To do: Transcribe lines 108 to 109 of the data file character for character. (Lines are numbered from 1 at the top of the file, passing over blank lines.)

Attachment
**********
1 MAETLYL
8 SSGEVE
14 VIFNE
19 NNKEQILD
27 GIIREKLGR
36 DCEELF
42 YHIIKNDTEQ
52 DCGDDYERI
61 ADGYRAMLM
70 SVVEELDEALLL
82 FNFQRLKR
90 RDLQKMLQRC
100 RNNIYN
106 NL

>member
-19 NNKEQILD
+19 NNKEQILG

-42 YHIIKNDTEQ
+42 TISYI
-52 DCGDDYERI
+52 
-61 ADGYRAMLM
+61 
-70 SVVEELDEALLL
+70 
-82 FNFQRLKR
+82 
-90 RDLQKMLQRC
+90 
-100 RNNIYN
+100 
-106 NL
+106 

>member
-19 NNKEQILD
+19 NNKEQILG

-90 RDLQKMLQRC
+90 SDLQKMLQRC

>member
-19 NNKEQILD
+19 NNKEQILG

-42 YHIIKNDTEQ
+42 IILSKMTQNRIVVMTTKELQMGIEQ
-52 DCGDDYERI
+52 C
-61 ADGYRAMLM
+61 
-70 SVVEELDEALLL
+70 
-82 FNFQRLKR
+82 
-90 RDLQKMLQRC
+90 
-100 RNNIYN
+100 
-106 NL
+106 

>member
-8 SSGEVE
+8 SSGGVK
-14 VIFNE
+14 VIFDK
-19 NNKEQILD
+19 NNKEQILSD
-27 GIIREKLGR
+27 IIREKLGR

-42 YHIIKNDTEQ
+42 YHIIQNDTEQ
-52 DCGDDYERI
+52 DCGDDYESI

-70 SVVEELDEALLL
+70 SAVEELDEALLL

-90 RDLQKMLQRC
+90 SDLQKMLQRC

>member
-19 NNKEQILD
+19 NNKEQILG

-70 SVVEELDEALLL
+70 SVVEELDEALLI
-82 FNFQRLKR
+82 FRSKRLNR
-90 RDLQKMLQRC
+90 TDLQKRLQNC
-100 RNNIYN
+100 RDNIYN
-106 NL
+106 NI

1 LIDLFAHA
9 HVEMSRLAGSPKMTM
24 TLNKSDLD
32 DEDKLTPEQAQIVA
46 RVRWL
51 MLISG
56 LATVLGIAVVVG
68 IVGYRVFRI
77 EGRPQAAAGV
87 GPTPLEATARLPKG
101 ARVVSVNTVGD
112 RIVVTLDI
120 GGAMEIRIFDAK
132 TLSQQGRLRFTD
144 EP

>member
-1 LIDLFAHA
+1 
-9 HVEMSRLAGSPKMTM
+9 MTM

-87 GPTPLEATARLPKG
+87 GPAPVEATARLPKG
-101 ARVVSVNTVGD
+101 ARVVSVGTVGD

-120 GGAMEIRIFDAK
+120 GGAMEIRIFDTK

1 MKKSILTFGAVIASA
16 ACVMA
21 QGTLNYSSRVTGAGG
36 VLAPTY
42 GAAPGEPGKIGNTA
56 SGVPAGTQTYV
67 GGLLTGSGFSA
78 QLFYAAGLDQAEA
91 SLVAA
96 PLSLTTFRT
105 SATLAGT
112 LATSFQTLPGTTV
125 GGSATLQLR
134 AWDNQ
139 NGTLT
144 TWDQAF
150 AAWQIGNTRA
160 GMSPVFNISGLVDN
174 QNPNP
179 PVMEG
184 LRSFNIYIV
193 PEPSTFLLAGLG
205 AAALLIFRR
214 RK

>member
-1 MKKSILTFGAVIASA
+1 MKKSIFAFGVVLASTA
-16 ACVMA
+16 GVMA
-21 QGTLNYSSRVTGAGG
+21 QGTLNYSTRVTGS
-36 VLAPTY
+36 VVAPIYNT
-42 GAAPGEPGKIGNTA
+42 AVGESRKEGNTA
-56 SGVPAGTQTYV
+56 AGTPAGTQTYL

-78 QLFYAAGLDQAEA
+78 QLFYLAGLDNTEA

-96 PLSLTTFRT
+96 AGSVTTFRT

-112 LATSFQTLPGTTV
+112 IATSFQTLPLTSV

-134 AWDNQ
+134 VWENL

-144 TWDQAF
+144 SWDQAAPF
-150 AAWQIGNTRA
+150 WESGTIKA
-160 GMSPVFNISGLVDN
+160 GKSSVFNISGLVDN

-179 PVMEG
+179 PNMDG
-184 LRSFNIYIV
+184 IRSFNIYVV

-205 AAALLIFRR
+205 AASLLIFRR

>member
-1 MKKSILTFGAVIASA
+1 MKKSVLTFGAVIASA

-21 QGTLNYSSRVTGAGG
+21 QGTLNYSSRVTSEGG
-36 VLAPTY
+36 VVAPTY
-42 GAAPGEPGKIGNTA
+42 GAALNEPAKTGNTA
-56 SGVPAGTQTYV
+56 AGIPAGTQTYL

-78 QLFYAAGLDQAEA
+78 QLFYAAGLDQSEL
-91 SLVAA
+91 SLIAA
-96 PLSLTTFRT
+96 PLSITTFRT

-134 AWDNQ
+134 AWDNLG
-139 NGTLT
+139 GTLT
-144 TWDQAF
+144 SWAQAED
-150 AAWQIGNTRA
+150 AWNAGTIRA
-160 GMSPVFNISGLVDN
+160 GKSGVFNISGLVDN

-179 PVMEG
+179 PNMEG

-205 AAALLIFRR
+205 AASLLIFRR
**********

-87 GPTPLEATARLPKG
+87 GPAPVEATARLPKG